Need I pause to show how this system is interwoven with our entire social fabric; that these slaves form parts of our households, even as our children; and that, too, through a relationship recognized and sanctioned in the Scriptures of God even as the other? Must I pause to show how it has fashioned our modes of life, and determined all our habits of thought and feeling, and moulded the very type of our civilization? How then can the hand of violence be laid upon it without involving our existence?
The so-called free States of this country are working out the social problem under conditions peculiar to themselves. These conditions are sufficiently hard, and their success is too uncertain to excite in us the least jealousy of their lot. With a teeming population, which the soil cannot support; with their wealth depending upon arts, created by artificial wants; with an external friction between the grades of their society; with their labor and their capital grinding against each other like the upper and nether millstones; with labor cheapened and displaced by new mechanical inventions, bursting more asunder the bonds of brotherhood—amid these intricate perils, we have ever given them our sympathy and our prayers, and have never sought to weaken the foundations of their social order. God grant them complete success in the solution of all their perplexities! We, too, have our responsibilities and trials; but they are all bound up in this one institution, which has been the object of such unrighteous assault through five and twenty years. If we are true to ourselves we shall, at this critical juncture, stand by it and work out our destiny.
This duty is bound upon us again as the constituted guardians of the slaves themselves. Our lot is not more implicated in theirs, than their lot in ours; in our mutual relations we survive or perish together. The worst foes of the black race are those who have intemeddled on their behalf. We know better than others that every attribute of their character fits them for dependence and servitude. By nature the most affectionate and loyal of all races beneath the sun, they are also the most helpless; and no calamity can befall them greater than the loss of that protection they enjoy under this patriarchal system.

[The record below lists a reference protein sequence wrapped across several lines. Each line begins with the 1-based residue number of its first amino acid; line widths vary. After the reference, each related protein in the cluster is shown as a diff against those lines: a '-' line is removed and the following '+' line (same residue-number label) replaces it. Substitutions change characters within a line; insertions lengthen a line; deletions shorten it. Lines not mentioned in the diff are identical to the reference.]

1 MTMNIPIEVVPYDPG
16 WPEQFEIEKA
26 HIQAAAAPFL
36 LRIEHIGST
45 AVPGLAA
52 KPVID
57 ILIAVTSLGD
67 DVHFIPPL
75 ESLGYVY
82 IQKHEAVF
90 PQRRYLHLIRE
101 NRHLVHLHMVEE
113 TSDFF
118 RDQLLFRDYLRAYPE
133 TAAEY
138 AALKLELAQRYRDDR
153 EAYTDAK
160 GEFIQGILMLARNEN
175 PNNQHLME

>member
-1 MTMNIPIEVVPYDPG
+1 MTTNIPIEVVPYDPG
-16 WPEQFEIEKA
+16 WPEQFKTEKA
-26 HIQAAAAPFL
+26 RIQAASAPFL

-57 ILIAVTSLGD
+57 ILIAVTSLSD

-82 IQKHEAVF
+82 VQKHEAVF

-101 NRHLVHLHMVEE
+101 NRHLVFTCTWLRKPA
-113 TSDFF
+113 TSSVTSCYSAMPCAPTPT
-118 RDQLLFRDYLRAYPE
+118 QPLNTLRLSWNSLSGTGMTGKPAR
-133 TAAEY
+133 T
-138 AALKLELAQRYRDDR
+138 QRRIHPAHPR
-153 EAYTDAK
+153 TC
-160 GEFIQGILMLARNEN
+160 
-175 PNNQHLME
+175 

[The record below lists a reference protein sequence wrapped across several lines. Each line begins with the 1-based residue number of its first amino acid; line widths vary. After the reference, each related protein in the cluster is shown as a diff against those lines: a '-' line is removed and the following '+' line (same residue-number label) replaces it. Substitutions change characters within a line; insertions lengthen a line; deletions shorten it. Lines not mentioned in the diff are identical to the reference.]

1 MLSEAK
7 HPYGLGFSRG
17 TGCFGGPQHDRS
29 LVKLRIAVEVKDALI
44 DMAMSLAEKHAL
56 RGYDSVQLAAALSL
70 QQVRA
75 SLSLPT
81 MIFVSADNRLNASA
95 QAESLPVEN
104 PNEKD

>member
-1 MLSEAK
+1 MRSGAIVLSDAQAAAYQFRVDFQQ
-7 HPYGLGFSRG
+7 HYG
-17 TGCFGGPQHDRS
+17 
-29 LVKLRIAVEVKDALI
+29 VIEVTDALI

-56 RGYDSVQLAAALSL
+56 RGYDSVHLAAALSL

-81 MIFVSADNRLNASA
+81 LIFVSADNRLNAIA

Indeed, the experiment has been grandly tried of precipitating them upon freedom which they know not how to enjoy; and the dismal results are before us in statistics that astonish the world. With the fairest portions of the earth in their possession and with the advantage of a long discipline as cultivators of the soil, their constitutional indolence has converted the most beautiful islands of the sea into a howling waste.
It is not too much to say that if the South should, at this moment, surrender every slave, the wisdom of the entire world, united in solemn council, could not solve the question of their disposal. Their transportation to Africa, even if it were feasible, would be but the most refined cruelty; they must perish with starvation before they could have time to relapse into their primitive barbarism.
Their residence here, in the presence of the vigorous Saxon race, would be but the signal for their rapid extermination before they had time to waste away through listlessness, filth and vice. Freedom would be their doom; and equally from both they call upon us, their providential guardians, to be protected. I know this argument will be scoffed abroad as the hypocritical cover thrown over our own cupidity and selfishness; but every Southern master knows its truth and feels its power.
My servant, whether born in my house or bought with my money, stands to me in the relation of a child. Though providentially owing me service, which, providentially, I am bound to exact, he is, nevertheless, my brother and my friend, and I am to him a guardian and a father. He leans upon me for protection, for counsel, and for blessing; and so long as the relation continues, no power but the power of Almighty God shall come between him and me. Were there no argument but this, it binds upon us the providential duty of preserving the relation that we may save him from a doom worse than death.